What is Linguistics?


The field of linguistics explores the nature of languages, seeking to describe what human languages are like, how languages develop and change, and how people learn and use language.

Linguistics has a lot in common with the sciences, being a problem-solving oriented discipline. It is the study of how languages are structured, how they are used, and how they change over time.

Unlike courses in a language, where the point is to gain an automatic, unconscious ability to use the language, courses in linguistics attempt to develop a fully explicit, scientific theory of how language works. Linguistics thus offers a unique combination of humanistic and scientific concerns.


Since language is central to so many arenas of human endeavor, the study of linguistics makes substantial contact with a number of disciplines in the humanities, social sciences, and natural sciences, including: Cognitive science, Psychology, Sociology, Education, Anthropology, Language studies, Classics, Computer science, and Philosophy.

As a result of its diversity, linguistics offers exciting fields of study for students with varied inclinations and backgrounds, so long as they have a deep intellectual curiosity about language.

Upon graduation, students pursue careers in a variety of wide ranging fields, including law, forensics, and library science.

Questions linguists might ask

  • What features do all languages have in common?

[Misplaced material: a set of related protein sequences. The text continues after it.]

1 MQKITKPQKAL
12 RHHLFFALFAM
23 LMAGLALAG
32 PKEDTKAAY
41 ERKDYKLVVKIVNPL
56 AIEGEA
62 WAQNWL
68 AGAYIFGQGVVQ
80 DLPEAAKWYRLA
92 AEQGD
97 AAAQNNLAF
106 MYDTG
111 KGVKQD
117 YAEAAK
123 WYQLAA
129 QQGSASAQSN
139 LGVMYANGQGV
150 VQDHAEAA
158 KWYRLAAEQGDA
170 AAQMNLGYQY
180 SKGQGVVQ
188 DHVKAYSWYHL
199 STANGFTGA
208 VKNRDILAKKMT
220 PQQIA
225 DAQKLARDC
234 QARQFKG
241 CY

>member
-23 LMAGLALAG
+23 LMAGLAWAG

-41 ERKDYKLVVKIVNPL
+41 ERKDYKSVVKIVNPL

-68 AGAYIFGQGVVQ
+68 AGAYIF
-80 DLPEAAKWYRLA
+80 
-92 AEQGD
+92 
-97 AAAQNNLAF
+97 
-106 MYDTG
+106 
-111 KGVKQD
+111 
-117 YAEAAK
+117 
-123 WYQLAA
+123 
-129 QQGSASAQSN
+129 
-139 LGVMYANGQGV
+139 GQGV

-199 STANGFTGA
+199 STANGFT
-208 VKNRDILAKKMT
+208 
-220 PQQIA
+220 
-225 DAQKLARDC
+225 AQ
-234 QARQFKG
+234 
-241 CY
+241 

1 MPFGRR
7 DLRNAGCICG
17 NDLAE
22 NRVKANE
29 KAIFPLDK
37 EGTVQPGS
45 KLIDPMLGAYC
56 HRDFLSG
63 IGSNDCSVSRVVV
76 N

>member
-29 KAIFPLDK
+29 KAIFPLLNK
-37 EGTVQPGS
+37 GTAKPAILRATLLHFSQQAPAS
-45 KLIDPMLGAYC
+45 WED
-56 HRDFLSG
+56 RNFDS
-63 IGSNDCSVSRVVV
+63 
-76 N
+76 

• In what ways do different languages differ from one another?
  • How are languages learned? Why are children so much better at learning languages than adults?
  • How is it that words carry meaning? How can the meaning of a sentence be calculated from the meanings of the individual words of which it is composed?
  • How do languages change over time? In the absence of written records, how can we determine what earlier stages of a language were like?
  • How did English and other modern languages develop?
  • In what ways are the signed languages different from spoken languages? In what ways are they the same?
  • What principles are the foundation of words, phrases and sentences?
  • How are the sounds of language produced? Does the sound system of a language form a coherent pattern?

The Department of Linguistics offers courses on these and related topics. More information about trends in linguistics can be found in LSA's Eighth Edition Annual Report